Lew Freedman's Phillies1980! reminds us how great of a sports town Philadelphia is.

In-between this weekend's NFL playoffs and the beginning of spring training, Phillies1980! is a pleasant reminder just why Americans love their baseball. No other sport like our national pastime revels in its history. Freedman does an excellent job in reminding us of this.

He's a baseball authority. Among the 100 or so books he's penned, many of baseball's biggest names and important events are covered by Freedman. Hall of Famers such as Cy Young, Early Wynn, and Warren Spahn are among the biographies written by the longtime newspaper writer and editor.

Doing a deep-dive into one of the most improbable world championships in baseball history, and with the Phillies' first World Series title coming in 1980, the road to victory is right up Freedman's alley.

Being in the right town at the right town helps in telling a story accurately, and with the right level of enthusiasm for the subject. During the 1980 baseball season, Freedman was a sports writer for the Philadelphia Inquirer. He was showered with champagne in the winning locker room after Game 6 in Philly, as he was working on his feature on Series MVP Mike Schmidt.

Yes, Freedman was that close to the the players, the field, and the march to the post-season between the Phillies and American League champs Kansas City Royals.

In Phillies1980!, we learn about the emergence of rookies Bob Walk and Mary Bystrom, the importance of signing Pete Rose and Manny Trillo a season earlier, the leadership of scrappy shortstop Larry Bowa and future hall of famers Steve Carlton and Schmidt.

Others that contributed to the 1980 championship who didn't grab the headlines but were vital in their roles, as super subs Greg Gross and Del Unser, tell their appreciative stories of being along for the wild ride decades back.

Book cover, Phillies 1980! by Lew Freedman (Simon & Schuster)

In telling of the World Series, perhaps as equally exciting to look back on is the National League Championship Series, when the Phillies had to go through the Houston Astros to reach their destiny. If you're of age to remember that five-game series, you don't need to be convinced that it is arguably the greatest in NLCS history.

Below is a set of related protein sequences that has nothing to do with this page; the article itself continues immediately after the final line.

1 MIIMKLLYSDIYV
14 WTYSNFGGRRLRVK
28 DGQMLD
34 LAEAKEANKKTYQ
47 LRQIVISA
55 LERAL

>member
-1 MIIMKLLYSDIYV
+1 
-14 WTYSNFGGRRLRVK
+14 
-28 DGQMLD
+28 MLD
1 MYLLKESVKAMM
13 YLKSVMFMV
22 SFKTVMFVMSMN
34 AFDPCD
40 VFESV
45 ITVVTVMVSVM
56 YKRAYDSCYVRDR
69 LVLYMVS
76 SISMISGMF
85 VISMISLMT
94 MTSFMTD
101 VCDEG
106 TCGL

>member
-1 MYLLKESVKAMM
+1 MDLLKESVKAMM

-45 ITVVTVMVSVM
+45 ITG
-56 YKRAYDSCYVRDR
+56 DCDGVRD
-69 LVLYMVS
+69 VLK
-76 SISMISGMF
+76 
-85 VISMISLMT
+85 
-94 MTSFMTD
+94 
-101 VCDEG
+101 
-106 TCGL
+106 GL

Freedman combs through the battle staged at Philly's Veterans Stadium and Houston's Astrodome with the care of a crime scene investigator. This was a time long before a wild card entrance into the post-season scene.

The player transactions executed by Philadelphia's general manager Paul Owens and owner Ruly Carpenter worked out well for the club, and Freedman explains in great detail why.

New York Mets' fans knew all to well what a valuable arm and locker room leader reliever Tug McGraw is. He was on the mound for the Mets for their World Series triumph over the Baltimore Orioles in 1969, and their pennant winning club of 1973. Joining the Phillies for the 1975 season, a half dozen MLB campaigns later, and McGraw was on the mound for the final out of the 1980 Series.

Freedman also does a marvelous job in explaining the importance of those with brief appearances for the championship club. They were important, and it is important for Freedman to educate readers on their roles. Infielder Luis Aguayo appeared in 20 games. Outfielder Bob Drenier had 10 games under his belt. Catcher Ozzie Virgil was called in for one game.

Then, there is budding future all-star outfielder Lonnie Smith and veteran Greg 'The Bull' Luzinski's contributions to the championship drive Freedman gives details on. The popular Luzinski, a 1968 draft pick by Philadelphia, who would spend parts of 11 seasons with the club, would be gone to the Chicago White Sox after Game 6.

How did Smith and 'The Bull' fare sharing playing time? Freedman has the subject covered.

When manager Dallas Green replaced Phillies manager Danny Ozark in August of 1979, the culture of the club changed . Green was a no-nonsense, disciplinarian. His methods in running the ball club worked, but not without a few hiccups, between Green and his players. It's all divulged in Phillies1980!.

Phillies1980! is a welcomed reminder of how exciting baseball is. Drama, suspense, intrigue, and a few laughs sprinkled here and there throughout 276 pages help in getting fans through to the start of training camp next month.

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Don Laible is a freelance sportswriter living in the Mohawk Valley.  He has reported on professional baseball and hockey for print, radio, and on the web since the 1980's. His columns are featured weekly at WIBX950.com. Don can be contacted via email at Don@icechipsdiamonddust.com. 

 

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